Recycled Nine Dollar Bicycle

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I would have thought that the world’s cheapest bicycle would have come out of China. Don’t they have the worlds largest population of bicyclist? If not China then another over populated Asian bicycling enthusiastic country? Maybe even a country like Holland might have produced the woulds cheapest bicycle? After all they do have a reputation for loving their peddle power. But no, not Asia and not Holland was were the worlds cheapest bicycle was produced. It was Israel, a place where you hardly see a bicycle. At least when I was there I saw very few.

Produced by Izhar Gafni, an Israeli Kibbutznick,the bike is made almost entirely from recycled cardboard and can withstand wind, rain and sun.  I venture to say that this might be the first truly green transpiration vehicle. It also doesn’t hurt that the bike is very inexpensive. It costs Izhar only nine dollars to produce a single bike.

Read more about the amazing bicycle here:

http://nocamels.com/2012/07/recycled-cardboard-bicycles-for-9/

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Corporate Entrepreneurial Management: A Mindset for a Changing Workplace


When most people think about entrepreneurship, being entrepreneurial or entrepreneurial management, they often conjure-up an image of someone running their own business, the “boss”, who is autonomous in the choice of time, manner and place of business. This lay persons’ stereotype of an entrepreneur is not necessarily completely correct – like most stereotyping! In today’s economy it is more important than ever for success in business to make time, manner and place contingent on generating the best possible bottom line no matter. As a self-employed person, a business owner or an employee, working diligently to increase positively the bottom line is key to successful entrepreneurship.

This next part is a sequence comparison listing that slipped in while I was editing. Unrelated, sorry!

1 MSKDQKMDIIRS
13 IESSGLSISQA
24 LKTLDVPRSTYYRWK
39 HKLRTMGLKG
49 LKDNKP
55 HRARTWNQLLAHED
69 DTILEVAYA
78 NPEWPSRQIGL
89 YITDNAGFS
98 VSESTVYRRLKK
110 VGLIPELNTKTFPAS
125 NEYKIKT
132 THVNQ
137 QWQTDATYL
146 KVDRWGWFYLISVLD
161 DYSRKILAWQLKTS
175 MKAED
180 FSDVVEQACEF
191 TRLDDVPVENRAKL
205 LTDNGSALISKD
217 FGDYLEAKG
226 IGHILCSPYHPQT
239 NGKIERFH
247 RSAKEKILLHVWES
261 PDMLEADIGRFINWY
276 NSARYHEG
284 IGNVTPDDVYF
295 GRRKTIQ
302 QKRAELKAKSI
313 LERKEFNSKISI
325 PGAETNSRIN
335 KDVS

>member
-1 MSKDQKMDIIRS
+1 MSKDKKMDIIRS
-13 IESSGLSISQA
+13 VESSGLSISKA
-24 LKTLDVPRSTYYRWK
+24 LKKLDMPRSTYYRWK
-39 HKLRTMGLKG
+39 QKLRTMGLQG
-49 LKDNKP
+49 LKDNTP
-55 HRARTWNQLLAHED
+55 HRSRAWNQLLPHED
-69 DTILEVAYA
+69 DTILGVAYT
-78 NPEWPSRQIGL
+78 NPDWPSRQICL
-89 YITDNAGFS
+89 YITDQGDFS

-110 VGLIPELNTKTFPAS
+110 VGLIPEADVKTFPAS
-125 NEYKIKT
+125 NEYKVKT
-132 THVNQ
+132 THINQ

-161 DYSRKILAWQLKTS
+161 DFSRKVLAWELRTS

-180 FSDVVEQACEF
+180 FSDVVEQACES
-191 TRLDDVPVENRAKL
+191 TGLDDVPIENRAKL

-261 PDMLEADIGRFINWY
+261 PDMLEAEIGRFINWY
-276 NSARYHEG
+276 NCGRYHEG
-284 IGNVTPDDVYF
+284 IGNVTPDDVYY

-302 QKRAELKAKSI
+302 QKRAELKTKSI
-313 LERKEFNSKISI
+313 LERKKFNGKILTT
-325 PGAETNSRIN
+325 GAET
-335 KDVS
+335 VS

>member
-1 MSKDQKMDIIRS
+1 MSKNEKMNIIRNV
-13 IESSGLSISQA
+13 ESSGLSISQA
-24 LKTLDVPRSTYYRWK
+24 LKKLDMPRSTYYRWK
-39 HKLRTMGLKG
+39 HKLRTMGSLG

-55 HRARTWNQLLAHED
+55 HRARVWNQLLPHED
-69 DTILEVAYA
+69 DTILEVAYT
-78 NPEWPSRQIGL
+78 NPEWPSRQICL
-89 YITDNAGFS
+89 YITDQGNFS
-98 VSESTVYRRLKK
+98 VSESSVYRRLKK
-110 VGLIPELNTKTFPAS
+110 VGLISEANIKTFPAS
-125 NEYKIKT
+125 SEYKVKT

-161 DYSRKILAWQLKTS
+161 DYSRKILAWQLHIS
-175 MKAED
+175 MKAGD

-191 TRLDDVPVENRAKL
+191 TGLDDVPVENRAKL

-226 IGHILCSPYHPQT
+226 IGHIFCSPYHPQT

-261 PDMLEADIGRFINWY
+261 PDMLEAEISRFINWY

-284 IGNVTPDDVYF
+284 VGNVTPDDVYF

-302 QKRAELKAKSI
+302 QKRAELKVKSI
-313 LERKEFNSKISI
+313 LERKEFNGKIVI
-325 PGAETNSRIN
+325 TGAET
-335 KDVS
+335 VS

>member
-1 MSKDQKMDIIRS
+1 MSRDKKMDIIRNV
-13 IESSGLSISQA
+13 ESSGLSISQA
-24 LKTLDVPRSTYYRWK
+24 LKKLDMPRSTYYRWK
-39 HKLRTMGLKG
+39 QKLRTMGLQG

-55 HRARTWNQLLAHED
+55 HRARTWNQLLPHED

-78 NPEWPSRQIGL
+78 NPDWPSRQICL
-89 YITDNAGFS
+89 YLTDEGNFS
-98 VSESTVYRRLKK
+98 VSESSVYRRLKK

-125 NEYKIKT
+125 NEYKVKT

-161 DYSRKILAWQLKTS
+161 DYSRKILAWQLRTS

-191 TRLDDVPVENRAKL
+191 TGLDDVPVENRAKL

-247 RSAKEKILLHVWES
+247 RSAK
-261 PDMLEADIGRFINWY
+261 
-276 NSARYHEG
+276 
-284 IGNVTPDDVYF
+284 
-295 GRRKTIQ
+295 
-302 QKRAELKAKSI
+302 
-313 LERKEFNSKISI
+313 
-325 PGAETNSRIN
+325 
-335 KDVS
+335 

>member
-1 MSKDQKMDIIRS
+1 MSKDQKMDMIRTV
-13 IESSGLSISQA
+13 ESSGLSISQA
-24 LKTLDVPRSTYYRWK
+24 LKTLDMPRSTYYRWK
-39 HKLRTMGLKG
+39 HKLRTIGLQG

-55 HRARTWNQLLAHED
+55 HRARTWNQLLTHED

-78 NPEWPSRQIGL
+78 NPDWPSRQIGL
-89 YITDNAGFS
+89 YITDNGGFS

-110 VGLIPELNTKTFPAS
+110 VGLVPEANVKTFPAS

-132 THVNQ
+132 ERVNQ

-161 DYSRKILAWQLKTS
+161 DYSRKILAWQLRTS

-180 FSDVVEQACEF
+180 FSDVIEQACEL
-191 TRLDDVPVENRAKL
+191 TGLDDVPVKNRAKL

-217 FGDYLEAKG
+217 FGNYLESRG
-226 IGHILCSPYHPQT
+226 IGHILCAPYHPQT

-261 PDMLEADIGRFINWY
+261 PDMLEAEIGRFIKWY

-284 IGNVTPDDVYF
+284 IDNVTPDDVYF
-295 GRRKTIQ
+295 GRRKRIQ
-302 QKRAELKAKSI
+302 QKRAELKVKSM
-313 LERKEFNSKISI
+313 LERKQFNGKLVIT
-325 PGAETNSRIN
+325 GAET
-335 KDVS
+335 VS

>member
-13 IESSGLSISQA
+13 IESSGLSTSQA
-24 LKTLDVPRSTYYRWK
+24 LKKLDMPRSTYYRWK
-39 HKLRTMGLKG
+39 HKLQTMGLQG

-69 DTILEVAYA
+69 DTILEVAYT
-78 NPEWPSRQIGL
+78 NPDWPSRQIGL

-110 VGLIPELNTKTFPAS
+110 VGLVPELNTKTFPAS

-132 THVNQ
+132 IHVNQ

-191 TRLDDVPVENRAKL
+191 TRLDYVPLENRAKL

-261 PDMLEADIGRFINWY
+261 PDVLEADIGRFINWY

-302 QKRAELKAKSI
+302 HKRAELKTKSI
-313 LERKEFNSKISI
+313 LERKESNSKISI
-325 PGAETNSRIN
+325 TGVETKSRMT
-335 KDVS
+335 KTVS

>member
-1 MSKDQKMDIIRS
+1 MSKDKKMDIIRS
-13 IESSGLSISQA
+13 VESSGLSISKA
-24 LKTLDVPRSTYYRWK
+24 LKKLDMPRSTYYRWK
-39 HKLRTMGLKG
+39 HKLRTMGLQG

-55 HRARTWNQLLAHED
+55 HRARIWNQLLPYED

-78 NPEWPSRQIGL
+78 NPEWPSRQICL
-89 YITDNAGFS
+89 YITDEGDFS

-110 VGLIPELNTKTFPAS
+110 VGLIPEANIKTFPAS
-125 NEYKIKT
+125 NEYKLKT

In the past few decades’ companies are more and more focusing on the need to engage all employees in a culture of working actively towards the goal of individual contribution to the financial statements as an asset not an expense. From this employees are nurtured into being innovative, managing change and being actively opportunistic in any and every activity that will strengthen the organization’ brand, generate revenue or save the company money. In this way all employees, especially managers, are nurtured into entrepreneurial management, as they constantly look to improve the organization’s revenue-generating capacity. Fostering this type of organizational culture requires one to breaking down previously-built, stereotype corporate structures to make way for employee innovation, change and opportunity capitalization.